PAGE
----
After re-watching David Suchet as Hercule Poirot and Joan Hickson as Miss Marple, I set about to re-read one of Christie’s mysteries (maybe 15 years after the first time) and I enjoyed it just as the first time around, like a cake you remember eating in your childhood and you would find again now in a bakery by chance.
It also struck me as readable on different levels. [Beware, possible spoilers ahead, although I won’t tell the plot and murderer’s name]. It was written not so near the end of WW2 but the overwhelming feeling is one of grief for the old world and bitterness about the new society. An interesting point is that the first chapter is seen from the old butler’s point of view, a nice way to have us understand the family dynamics and but also an unconventional view from “below the stairs” that departs from traditional rules of mystery-writing. Indeed, you may remember the so-called Sayers Rules, or the even more explicit rules established in 1928 by S.S. Van Dine (another forgotten mystery writer) that states:
11. A servant must not be chosen by the author as the culprit. This is begging a noble question. It is a too easy solution. The culprit must be a decidedly worth-while person — one that wouldn’t ordinarily come under suspicion.
(you may raise an eyebrow or two at this peculiar distinction: servants can’t be considered fair play in a mystery, because they just can’t be considered on an equal footing with their masters). But here this choice of point of view is actually telling a lot: the war has confused social classes and people literally aren’t who they’re supposed to be anymore. Masters don’t have money, they have to work and sell their property, servants can choose where they prefer to work and aren’t so devoted anymore. In this mystery, the older generation complains a lot about the younger one’s weaknesses and moral flaws, but both generations essentially share the same: lazy, grasping, cold-blooded, over-ambitious etc.. The main difference is that the young generation’s means can’t keep up with their weaknesses and that they might act out more easily, including resort to crime. The social upheaval caused by the war may also lead some people to try to regain what they’ve lost, including through violent means.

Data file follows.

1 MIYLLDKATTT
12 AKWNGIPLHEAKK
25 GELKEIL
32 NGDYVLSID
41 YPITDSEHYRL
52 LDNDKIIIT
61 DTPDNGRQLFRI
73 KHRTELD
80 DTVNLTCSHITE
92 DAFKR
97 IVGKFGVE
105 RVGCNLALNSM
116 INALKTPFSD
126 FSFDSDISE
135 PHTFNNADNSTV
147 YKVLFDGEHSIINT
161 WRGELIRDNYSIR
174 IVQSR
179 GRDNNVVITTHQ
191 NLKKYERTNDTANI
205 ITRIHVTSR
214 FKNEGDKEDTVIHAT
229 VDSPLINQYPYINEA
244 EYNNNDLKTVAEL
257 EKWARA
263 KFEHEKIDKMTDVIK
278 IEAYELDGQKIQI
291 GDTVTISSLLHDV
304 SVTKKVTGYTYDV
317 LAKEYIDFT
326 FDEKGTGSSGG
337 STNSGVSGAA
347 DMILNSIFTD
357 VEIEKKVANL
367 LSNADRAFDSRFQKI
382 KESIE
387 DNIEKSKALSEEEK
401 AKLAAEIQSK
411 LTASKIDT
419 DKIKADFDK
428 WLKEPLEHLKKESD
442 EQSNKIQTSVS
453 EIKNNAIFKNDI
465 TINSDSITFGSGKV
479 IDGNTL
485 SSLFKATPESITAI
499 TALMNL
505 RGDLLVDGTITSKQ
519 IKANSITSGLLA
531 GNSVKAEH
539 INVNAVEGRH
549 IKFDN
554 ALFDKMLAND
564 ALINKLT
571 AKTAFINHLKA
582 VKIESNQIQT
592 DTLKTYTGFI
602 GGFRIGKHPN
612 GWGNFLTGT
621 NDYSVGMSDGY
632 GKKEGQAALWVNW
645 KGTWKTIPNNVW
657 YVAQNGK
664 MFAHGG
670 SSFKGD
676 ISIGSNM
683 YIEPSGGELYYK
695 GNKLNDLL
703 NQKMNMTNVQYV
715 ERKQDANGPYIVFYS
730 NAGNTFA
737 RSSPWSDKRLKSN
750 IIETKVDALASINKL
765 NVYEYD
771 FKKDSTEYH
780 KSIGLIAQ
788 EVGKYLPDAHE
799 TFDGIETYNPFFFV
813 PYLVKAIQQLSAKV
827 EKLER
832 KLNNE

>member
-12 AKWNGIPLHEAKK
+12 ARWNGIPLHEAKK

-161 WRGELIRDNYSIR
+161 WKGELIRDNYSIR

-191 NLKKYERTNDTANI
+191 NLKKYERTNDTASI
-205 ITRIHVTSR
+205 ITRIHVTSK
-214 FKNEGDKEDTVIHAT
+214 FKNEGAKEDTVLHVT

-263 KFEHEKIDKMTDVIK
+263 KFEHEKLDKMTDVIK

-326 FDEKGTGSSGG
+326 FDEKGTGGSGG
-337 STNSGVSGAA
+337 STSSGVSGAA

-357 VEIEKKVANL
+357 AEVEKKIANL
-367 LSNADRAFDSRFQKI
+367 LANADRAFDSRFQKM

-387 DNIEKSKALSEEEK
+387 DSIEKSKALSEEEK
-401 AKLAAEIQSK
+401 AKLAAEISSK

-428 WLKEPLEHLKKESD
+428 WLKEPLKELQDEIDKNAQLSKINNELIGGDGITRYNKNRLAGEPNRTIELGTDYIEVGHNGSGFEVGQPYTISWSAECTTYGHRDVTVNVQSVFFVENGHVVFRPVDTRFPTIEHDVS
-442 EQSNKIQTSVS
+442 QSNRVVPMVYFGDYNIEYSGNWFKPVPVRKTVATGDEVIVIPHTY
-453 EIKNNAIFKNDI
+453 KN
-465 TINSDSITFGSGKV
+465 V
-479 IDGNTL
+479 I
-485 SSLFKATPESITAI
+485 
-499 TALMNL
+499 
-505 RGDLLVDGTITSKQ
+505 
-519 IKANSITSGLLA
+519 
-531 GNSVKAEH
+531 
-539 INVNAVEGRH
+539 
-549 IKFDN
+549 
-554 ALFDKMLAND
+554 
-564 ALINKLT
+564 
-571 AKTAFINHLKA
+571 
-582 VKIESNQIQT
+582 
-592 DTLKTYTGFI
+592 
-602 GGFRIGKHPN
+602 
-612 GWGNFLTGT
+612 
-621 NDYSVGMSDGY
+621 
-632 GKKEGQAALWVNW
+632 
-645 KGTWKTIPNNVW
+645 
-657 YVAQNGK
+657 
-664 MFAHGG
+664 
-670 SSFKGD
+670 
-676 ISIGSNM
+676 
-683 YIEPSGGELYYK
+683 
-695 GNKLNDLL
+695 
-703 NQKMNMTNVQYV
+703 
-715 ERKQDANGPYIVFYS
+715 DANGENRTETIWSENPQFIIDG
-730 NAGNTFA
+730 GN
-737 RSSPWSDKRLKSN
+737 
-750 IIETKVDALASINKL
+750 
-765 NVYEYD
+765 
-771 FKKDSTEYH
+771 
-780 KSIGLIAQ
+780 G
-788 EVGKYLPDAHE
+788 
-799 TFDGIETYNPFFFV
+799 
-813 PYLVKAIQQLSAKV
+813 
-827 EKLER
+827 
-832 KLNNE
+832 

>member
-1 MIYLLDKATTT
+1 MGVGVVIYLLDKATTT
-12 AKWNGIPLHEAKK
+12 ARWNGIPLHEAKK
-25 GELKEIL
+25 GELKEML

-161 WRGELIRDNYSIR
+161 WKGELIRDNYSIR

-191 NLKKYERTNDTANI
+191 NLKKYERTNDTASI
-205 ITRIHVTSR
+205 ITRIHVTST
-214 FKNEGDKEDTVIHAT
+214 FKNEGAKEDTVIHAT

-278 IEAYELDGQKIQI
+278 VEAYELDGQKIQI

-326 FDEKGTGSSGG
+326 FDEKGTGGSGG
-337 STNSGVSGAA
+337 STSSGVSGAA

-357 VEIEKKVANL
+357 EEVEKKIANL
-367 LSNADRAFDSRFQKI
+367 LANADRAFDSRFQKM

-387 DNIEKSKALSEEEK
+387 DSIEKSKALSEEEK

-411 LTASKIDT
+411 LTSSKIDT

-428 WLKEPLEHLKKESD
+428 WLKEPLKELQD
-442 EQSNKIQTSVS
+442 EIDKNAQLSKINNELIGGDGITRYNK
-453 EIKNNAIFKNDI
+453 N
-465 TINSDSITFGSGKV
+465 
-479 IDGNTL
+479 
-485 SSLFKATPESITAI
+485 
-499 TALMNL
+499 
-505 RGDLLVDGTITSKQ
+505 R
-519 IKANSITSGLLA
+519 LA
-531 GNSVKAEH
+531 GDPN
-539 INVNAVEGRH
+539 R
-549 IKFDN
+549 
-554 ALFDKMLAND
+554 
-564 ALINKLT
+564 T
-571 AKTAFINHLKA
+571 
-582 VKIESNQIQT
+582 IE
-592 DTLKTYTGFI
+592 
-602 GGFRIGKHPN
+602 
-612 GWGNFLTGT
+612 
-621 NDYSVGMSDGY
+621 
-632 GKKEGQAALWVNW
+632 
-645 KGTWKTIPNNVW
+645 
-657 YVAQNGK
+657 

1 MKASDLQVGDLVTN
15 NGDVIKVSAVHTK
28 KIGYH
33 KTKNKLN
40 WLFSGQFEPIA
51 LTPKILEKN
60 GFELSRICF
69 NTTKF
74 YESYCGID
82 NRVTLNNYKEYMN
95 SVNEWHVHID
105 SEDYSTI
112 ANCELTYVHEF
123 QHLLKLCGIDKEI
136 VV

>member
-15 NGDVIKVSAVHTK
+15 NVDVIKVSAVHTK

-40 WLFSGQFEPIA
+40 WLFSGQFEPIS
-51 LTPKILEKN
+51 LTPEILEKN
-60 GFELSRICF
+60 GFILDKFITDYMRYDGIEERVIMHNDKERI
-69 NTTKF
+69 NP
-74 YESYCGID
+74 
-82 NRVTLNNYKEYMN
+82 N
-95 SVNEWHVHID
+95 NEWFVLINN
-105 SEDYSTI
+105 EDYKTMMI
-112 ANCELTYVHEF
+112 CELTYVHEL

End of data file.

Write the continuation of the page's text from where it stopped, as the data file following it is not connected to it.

This re-reading made me wish to read more about the social or psychological innuendos of classic mysteries. I heard about a book by French literary critics and psychoanalyst Pierre Bayard called “Who killed Roger Ackroyd?” that sets about to review Agatha Christie’s famous novel and contest Hercule Poirot’s conclusion as to who is the killer. At the very least, it should be a daring book! I ordered it from the central library, we’ll see…